Our first event will be a National March Against D.C. Salad Bars. Finally, a green movement I can support.

This is in it's infancy, so if you have comments or suggestions on the name of the org., the anthem, the foundation or future events, use the comments section or email me (flankcinch@hotmail.com).

Eat Free or Die.

The Feds' $95 million Breastfeeding Boondoggle

The USDA's Food and Nutrition Service has set up a network of "lactation consultants" and "breastfeeding peer counselors," which is a strange use of the word "peer," since the counselors are paid $50-60,000 a year, plus benefits, to be your peer. A job notice for a lactation consultant in Washington State notes: This position is covered by an "Agency Shop" provision. Therefore as a condition of employment, the incumbent of this position must either join the union and pay union dues, or pay the union a representational or other fee within 30 days of the date you are placed into pay status. Hmm... funny how the union label seems to pop up on every idea endorsed by the Obamas. President Obama's 2010 budget allocates $14.85 million for unionized peer support, which funds the Loving Support© Peer Counseling Program, the latest in a line of initiatives which all have the words "Loving Support©" in their titles: Loving Support Makes Breastfeeding Work; Using Loving Support to Build a Breastfeeding-Friendly Community; Using Loving Support to Implement Best Practices in Peer Counseling. In addition to Loving Support funding, we read at the USDA website: The Agriculture, Rural Development, Food and Drug Administration, and Related Agencies Appropriations Act, 2010 (Public Law 111-80), provided $80 million for WIC State agencies to build upon and expand breastfeeding peer counseling efforts...more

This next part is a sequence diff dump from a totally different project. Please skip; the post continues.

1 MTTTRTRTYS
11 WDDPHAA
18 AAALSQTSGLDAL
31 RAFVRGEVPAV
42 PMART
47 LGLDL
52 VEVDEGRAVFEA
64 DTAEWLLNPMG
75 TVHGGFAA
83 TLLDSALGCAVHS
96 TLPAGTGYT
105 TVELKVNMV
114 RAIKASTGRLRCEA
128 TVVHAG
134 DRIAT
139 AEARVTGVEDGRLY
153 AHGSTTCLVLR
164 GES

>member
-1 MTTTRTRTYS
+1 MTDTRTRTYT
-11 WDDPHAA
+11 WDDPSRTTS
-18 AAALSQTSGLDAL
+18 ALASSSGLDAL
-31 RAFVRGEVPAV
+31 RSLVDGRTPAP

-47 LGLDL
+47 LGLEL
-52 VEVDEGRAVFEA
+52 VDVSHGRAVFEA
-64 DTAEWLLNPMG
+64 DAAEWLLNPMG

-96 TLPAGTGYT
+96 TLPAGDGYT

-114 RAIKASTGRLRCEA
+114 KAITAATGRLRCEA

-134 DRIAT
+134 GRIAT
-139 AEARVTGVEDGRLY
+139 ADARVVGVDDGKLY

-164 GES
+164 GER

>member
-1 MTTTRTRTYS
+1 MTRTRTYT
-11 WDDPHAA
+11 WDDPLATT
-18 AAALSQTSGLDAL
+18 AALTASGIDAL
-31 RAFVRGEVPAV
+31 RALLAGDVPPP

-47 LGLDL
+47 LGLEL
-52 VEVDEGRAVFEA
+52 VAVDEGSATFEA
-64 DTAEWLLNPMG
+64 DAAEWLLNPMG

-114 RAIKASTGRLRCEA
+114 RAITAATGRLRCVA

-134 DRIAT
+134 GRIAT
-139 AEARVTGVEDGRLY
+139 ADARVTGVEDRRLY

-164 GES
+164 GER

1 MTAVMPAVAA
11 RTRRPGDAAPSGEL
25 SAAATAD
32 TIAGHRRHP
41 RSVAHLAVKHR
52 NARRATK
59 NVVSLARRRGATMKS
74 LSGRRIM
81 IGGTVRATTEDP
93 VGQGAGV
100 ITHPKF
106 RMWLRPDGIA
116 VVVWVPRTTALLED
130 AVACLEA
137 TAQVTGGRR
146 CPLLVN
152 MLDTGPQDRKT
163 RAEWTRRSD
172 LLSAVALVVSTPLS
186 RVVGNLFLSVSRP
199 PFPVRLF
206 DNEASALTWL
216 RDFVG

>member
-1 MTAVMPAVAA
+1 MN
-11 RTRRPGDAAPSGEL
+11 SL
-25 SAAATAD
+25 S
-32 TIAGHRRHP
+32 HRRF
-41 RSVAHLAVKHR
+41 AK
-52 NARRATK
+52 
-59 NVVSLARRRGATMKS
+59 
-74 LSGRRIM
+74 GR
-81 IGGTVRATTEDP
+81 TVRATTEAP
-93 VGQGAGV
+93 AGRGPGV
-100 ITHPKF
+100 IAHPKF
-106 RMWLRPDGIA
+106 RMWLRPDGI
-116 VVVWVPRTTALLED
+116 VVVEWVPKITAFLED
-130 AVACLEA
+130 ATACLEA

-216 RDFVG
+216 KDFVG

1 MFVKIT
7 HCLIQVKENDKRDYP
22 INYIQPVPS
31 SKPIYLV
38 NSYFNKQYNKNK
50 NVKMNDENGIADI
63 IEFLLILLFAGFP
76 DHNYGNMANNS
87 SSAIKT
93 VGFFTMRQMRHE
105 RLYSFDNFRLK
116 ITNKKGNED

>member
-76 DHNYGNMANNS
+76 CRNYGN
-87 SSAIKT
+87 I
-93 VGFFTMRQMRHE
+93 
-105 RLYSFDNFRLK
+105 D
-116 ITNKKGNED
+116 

There is also a description of a $350,000 USDA contract for a "train-the-trainer" curriculum.

The author, Peter Wilson, says "This contract will pay advisors to advise trainers who train trainers -- three bureaucratic levels removed from the actual act being targeted. Breastfeeding requires the assembly of two working parts, a mouth and a nipple."